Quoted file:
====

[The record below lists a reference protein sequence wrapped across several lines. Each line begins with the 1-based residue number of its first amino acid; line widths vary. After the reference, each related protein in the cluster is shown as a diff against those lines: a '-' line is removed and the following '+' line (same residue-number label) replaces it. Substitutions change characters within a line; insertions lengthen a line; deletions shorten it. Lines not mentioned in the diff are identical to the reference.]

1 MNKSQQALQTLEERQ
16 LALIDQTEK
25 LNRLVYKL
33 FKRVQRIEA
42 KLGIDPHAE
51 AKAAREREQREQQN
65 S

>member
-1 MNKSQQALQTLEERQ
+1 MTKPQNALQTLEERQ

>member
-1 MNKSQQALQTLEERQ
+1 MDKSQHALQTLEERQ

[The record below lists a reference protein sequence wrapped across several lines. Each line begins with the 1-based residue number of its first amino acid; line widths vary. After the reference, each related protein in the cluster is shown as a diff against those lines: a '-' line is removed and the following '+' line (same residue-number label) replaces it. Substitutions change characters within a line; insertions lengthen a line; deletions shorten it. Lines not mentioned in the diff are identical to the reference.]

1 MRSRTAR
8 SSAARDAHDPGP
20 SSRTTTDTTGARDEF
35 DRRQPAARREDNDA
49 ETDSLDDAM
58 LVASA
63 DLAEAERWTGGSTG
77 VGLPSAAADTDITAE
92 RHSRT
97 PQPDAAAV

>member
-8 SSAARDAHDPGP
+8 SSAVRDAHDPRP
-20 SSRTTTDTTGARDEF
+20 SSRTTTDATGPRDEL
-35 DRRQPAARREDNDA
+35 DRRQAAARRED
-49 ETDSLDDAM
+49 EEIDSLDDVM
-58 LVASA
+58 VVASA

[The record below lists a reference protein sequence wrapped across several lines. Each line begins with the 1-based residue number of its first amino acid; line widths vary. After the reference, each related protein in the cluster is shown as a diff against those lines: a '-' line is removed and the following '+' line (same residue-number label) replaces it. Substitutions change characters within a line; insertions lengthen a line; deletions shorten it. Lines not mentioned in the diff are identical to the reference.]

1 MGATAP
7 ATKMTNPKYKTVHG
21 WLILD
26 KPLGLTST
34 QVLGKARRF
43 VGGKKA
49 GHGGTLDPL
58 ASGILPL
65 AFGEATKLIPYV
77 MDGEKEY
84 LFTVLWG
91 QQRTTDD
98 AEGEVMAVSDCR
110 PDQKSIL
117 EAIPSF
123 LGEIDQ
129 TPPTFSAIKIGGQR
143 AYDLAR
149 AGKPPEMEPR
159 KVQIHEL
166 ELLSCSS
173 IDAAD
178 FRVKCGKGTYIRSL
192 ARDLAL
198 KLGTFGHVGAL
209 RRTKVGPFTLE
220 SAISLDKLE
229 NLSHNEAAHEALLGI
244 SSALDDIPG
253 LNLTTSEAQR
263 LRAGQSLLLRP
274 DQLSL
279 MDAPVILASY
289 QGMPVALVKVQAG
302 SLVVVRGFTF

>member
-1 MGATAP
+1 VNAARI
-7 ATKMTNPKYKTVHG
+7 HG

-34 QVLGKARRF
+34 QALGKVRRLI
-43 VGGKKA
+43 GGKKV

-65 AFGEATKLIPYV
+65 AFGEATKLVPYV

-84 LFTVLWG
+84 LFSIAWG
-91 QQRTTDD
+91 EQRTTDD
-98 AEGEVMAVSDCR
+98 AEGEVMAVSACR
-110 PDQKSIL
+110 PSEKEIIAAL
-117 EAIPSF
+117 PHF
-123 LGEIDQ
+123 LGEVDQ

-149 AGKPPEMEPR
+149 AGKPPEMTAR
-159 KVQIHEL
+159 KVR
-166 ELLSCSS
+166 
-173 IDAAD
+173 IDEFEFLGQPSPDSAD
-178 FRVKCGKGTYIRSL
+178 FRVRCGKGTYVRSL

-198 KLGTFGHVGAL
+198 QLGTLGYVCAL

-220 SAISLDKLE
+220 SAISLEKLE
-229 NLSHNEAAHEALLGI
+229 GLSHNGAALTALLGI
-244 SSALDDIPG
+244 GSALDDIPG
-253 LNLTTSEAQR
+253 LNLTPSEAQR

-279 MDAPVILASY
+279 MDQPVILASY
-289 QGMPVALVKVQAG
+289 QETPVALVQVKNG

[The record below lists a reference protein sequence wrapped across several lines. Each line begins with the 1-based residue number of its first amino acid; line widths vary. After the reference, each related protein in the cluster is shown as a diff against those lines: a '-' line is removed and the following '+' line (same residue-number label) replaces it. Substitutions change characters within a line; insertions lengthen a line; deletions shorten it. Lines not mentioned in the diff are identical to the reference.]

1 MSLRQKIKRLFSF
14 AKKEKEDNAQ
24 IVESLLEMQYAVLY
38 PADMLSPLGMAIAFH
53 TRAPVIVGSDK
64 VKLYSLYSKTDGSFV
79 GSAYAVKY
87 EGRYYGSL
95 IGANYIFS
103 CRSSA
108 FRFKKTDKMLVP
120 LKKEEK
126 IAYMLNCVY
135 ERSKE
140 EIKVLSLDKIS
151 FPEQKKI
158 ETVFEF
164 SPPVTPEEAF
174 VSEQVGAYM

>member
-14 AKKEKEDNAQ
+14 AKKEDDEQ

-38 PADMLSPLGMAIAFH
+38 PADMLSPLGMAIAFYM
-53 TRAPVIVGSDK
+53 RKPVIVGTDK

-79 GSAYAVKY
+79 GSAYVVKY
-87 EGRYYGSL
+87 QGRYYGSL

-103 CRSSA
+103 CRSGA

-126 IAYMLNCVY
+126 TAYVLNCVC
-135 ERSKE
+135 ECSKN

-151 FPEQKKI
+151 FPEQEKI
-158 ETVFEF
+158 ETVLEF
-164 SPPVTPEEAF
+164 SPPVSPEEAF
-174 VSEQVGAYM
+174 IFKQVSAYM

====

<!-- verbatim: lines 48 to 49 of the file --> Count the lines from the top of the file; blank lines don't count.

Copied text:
84 LFTVLWG
91 QQRTTDD